Marcos Alonso has been a mainstay of the Chelsea first team so far this season. There had been rumours that the Spaniard would be available for transfer during the summer, but he has managed to force his way into Thomas Tuchel’s plans. Ben Chilwell remains on the sidelines, with the England international yet to feature for the club in the 2021/22 campaign. Although there is good competition across the pitch for Chelsea, few would have expected this to be the preferred set-up at left-back.
It has been a positive start to the season for Alonso. The main asset that he brings to the team is his attacking quality. He offers a bigger goal threat and excels in the wing-back role. Chilwell may be the more complete defender, but many believe he is better as a left-back. There is no doubting that Alonso has more experience and understands the wing-back role better than his English team-mate.
During his first four Premier League appearances, he has already managed to score a goal. Alonso has averaged 1.3 shots and 2 key passes per game. There is definitely intent to join the attack and there is similar intent on the other flank when Reece James is in the team. In their current formation, Tuchel expects his wing-backs to offer the width, creativity and goal threat.
As it is still relatively early in the season and the sample size is small, it may be better to look at Alonso’s attacking stats for last season. He only played 960 minutes in the league. This season, he is already on his way to beating that with 356 minutes. In the 2020/21 campaign, he averaged 1.7 shots and 1.2 key passes per game. The Spaniard managed to score two league goals.
Meanwhile, Chilwell contributed three goals and five assists last season. He averaged 1 shot and 1.1 key passes per game. His number of goals and assists was impressive for a full-back, but he doesn’t carry the same threat as Alonso. That is shown in the underling stats.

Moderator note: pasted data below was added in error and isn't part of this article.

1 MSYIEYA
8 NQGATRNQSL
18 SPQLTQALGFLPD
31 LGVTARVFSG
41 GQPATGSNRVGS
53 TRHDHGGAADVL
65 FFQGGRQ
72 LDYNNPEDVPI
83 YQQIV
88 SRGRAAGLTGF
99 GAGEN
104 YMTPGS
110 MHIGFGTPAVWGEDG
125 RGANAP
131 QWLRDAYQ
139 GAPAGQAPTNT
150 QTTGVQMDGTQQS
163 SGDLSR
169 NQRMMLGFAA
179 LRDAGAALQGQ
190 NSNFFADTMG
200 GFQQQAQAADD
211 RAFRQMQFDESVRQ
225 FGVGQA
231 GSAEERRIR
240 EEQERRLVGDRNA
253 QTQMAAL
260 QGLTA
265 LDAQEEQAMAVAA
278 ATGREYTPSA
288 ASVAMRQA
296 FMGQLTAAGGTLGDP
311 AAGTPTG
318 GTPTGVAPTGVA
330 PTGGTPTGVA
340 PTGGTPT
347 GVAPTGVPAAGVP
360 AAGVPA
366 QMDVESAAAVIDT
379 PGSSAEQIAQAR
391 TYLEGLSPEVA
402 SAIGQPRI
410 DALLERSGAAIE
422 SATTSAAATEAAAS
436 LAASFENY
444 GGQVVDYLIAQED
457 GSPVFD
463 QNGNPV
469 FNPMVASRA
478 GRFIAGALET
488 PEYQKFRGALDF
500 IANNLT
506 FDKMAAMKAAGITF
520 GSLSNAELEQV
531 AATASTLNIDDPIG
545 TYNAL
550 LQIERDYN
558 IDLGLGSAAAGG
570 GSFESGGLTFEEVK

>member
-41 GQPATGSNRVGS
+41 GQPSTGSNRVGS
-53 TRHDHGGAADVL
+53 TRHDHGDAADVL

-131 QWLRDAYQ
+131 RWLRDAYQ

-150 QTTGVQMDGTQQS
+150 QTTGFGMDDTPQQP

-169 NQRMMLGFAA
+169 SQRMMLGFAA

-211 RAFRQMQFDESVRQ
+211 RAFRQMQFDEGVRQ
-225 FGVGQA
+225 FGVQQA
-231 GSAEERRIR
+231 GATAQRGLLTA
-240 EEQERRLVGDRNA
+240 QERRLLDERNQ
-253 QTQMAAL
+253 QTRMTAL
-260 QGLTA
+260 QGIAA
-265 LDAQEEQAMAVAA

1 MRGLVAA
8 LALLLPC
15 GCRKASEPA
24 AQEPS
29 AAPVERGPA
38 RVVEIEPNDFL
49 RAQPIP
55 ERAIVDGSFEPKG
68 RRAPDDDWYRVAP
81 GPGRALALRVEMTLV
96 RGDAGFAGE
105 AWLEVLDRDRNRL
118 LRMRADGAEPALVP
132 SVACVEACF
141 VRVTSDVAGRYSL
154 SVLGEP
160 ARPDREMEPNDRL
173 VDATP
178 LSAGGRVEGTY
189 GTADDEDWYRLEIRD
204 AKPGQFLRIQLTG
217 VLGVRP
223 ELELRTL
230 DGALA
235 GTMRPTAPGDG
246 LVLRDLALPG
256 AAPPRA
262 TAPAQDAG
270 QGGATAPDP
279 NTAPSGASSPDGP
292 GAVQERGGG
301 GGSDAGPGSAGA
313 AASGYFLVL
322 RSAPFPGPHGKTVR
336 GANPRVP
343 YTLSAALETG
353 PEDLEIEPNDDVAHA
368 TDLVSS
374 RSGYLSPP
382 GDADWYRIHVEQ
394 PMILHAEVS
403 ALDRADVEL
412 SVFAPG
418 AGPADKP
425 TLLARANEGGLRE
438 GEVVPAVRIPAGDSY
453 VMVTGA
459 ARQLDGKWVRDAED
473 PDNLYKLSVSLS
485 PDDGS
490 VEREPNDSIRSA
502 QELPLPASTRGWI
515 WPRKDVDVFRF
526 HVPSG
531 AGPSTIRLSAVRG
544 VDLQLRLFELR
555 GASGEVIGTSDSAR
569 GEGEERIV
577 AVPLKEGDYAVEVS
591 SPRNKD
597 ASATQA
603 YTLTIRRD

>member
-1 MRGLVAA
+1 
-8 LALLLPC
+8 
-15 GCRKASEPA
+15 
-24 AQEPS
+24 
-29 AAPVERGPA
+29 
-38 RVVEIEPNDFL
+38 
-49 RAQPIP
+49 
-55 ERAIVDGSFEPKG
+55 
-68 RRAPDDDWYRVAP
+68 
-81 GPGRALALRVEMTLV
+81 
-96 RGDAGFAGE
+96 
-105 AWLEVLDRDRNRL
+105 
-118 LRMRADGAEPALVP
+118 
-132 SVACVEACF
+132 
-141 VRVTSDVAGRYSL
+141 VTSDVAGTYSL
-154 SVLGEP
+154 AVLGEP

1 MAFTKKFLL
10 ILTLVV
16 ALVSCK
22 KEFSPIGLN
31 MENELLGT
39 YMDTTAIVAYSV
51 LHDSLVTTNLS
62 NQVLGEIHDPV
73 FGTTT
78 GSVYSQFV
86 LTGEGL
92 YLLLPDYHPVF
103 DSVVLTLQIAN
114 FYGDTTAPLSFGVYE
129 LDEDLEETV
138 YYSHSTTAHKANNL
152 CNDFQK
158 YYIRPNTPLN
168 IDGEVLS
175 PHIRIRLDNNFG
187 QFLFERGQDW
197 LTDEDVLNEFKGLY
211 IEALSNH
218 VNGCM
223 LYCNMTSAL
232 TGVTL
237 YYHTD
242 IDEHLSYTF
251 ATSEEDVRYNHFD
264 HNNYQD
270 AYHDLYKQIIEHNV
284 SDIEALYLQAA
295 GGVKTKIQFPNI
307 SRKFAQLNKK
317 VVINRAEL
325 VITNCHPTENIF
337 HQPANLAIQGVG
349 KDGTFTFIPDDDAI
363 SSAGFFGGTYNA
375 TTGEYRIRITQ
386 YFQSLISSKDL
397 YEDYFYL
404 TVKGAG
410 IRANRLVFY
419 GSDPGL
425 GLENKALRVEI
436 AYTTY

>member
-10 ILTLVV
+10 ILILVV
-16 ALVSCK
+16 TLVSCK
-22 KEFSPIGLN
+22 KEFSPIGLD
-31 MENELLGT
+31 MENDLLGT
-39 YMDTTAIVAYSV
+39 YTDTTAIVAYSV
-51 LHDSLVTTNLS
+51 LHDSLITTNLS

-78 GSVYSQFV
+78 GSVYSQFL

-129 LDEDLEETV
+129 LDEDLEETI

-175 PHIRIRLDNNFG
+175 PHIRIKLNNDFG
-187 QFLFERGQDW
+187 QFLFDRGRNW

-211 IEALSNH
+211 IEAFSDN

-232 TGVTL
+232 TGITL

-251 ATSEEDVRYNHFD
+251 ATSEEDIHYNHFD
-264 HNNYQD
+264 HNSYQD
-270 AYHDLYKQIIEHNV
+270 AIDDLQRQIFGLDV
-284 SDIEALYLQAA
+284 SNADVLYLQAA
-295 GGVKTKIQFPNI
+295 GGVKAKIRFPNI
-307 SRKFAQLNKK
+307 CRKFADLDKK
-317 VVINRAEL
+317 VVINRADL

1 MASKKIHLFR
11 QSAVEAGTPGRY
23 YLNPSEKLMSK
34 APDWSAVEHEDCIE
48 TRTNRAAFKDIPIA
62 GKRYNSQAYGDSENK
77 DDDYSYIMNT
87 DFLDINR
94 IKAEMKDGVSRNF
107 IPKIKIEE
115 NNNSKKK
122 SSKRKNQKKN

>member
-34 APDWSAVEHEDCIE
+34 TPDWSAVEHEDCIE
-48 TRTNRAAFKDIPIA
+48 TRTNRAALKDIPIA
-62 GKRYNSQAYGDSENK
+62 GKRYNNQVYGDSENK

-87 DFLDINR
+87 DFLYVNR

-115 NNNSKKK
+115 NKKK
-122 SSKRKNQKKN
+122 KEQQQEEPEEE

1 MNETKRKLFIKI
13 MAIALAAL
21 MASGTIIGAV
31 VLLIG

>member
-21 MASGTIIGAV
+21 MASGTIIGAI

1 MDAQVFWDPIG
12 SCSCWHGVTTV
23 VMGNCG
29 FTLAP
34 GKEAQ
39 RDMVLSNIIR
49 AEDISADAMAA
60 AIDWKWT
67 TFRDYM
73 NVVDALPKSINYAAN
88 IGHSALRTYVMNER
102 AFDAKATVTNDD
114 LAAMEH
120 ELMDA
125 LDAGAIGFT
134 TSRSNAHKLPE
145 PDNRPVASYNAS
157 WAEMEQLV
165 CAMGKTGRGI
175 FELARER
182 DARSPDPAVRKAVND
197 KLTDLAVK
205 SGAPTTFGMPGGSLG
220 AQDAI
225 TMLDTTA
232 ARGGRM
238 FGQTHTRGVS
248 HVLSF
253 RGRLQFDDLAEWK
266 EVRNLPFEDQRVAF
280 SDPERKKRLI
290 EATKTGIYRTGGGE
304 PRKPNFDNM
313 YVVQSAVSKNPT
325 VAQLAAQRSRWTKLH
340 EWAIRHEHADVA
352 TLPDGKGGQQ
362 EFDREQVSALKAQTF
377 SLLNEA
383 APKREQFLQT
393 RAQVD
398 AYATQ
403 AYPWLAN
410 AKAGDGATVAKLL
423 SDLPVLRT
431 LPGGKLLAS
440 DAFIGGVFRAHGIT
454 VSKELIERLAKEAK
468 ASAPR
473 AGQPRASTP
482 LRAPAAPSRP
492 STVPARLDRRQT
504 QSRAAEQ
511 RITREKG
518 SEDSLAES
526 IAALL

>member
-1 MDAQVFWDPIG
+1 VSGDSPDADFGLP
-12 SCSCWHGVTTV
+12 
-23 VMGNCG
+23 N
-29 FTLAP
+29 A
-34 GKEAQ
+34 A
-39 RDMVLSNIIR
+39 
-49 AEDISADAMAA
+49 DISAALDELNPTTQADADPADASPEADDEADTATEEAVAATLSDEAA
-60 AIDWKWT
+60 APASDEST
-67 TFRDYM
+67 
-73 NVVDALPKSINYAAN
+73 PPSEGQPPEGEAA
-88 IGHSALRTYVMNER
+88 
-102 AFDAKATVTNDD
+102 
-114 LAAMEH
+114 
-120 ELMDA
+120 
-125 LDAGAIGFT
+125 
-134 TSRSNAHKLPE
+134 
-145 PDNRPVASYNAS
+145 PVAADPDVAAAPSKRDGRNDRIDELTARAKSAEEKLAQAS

The difference isn’t as clear when looking at the expected goals and assists (xG+xA). Alonso averaged 0.27 xG+xA per ninety minutes last season. This shows a bigger threat than Chilwell, who averaged 0.21 xG+xA.
In terms of their defensive abilities, there is a preference within the fan base for Chilwell. That said, there has been a change in Alonso’s defensive style this season. He is being more aggressive out of possession and that could be a result of instructions from Tuchel. Last season, he averaged 1 tackle and 0.9 interceptions per game. That has risen to 2.5 tackles and 1.8 interceptions per game at the beginning of this season, albeit the sample size is small.
Last season, Chilwell averaged 1.6 tackles and 0.9 interceptions per game. His positioning is better than Alonso’s and his understanding of defending is at a higher level than the Spaniard.
There are more mistakes in Alonso’s game than Chilwell. That is one of the biggest flaws in the Spaniard’s game, but they haven’t been a common occurrence at the beginning of this season.
It is likely that Chilwell will return to the starting eleven at some point, as he is the more complete option and there is potential for him to improve under Tuchel. Alonso has been delivering the same performances under a number of coaches, but he is currently in possession of the shirt and he has done nothing that warrants being dropped. The challenge is for Chilwell to force his way back in.